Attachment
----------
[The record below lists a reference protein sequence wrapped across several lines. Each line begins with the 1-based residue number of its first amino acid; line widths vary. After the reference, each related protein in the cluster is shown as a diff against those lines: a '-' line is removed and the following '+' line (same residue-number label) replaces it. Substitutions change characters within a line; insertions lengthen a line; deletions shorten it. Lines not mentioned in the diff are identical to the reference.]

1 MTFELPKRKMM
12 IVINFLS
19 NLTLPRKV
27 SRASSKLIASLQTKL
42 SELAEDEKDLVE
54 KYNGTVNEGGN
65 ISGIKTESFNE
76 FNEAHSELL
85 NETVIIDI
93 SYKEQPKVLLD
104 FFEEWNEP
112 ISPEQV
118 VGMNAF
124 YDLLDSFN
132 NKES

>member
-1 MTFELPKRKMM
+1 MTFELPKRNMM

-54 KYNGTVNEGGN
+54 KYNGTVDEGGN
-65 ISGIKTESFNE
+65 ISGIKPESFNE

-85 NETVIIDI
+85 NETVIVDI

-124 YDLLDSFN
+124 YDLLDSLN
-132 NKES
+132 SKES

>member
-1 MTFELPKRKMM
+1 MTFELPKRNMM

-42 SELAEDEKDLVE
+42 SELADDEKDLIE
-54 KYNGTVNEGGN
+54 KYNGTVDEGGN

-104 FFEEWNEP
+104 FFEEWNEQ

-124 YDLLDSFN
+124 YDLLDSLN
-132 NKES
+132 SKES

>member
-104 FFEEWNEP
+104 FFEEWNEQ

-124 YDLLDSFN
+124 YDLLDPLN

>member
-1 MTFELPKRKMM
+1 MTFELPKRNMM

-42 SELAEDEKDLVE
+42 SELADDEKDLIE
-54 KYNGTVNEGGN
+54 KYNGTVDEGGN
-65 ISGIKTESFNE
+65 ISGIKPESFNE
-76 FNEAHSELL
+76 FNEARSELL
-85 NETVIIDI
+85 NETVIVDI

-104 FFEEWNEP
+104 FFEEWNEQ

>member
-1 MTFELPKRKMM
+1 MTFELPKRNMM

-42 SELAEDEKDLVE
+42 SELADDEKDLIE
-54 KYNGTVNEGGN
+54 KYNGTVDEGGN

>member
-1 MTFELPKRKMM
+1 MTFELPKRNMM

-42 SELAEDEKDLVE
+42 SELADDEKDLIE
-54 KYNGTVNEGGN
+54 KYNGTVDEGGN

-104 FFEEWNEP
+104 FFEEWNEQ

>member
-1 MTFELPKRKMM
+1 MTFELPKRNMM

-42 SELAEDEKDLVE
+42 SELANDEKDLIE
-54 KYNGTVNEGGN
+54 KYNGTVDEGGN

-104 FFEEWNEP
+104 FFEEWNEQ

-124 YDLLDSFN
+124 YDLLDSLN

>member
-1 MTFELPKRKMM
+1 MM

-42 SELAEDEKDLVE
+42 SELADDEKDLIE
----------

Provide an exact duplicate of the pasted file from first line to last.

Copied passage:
[The record below lists a reference protein sequence wrapped across several lines. Each line begins with the 1-based residue number of its first amino acid; line widths vary. After the reference, each related protein in the cluster is shown as a diff against those lines: a '-' line is removed and the following '+' line (same residue-number label) replaces it. Substitutions change characters within a line; insertions lengthen a line; deletions shorten it. Lines not mentioned in the diff are identical to the reference.]

1 MTFELPKRKMM
12 IVINFLS
19 NLTLPRKV
27 SRASSKLIASLQTKL
42 SELAEDEKDLVE
54 KYNGTVNEGGN
65 ISGIKTESFNE
76 FNEAHSELL
85 NETVIIDI
93 SYKEQPKVLLD
104 FFEEWNEP
112 ISPEQV
118 VGMNAF
124 YDLLDSFN
132 NKES

>member
-1 MTFELPKRKMM
+1 MTFELPKRNMM

-54 KYNGTVNEGGN
+54 KYNGTVDEGGN
-65 ISGIKTESFNE
+65 ISGIKPESFNE

-85 NETVIIDI
+85 NETVIVDI

-124 YDLLDSFN
+124 YDLLDSLN
-132 NKES
+132 SKES

>member
-1 MTFELPKRKMM
+1 MTFELPKRNMM

-42 SELAEDEKDLVE
+42 SELADDEKDLIE
-54 KYNGTVNEGGN
+54 KYNGTVDEGGN

-104 FFEEWNEP
+104 FFEEWNEQ

-124 YDLLDSFN
+124 YDLLDSLN
-132 NKES
+132 SKES

>member
-104 FFEEWNEP
+104 FFEEWNEQ

-124 YDLLDSFN
+124 YDLLDPLN

>member
-1 MTFELPKRKMM
+1 MTFELPKRNMM

-42 SELAEDEKDLVE
+42 SELADDEKDLIE
-54 KYNGTVNEGGN
+54 KYNGTVDEGGN
-65 ISGIKTESFNE
+65 ISGIKPESFNE
-76 FNEAHSELL
+76 FNEARSELL
-85 NETVIIDI
+85 NETVIVDI

-104 FFEEWNEP
+104 FFEEWNEQ

>member
-1 MTFELPKRKMM
+1 MTFELPKRNMM

-42 SELAEDEKDLVE
+42 SELADDEKDLIE
-54 KYNGTVNEGGN
+54 KYNGTVDEGGN

>member
-1 MTFELPKRKMM
+1 MTFELPKRNMM

-42 SELAEDEKDLVE
+42 SELADDEKDLIE
-54 KYNGTVNEGGN
+54 KYNGTVDEGGN

-104 FFEEWNEP
+104 FFEEWNEQ

>member
-1 MTFELPKRKMM
+1 MTFELPKRNMM

-42 SELAEDEKDLVE
+42 SELANDEKDLIE
-54 KYNGTVNEGGN
+54 KYNGTVDEGGN

-104 FFEEWNEP
+104 FFEEWNEQ

-124 YDLLDSFN
+124 YDLLDSLN

>member
-1 MTFELPKRKMM
+1 MM

-42 SELAEDEKDLVE
+42 SELADDEKDLIE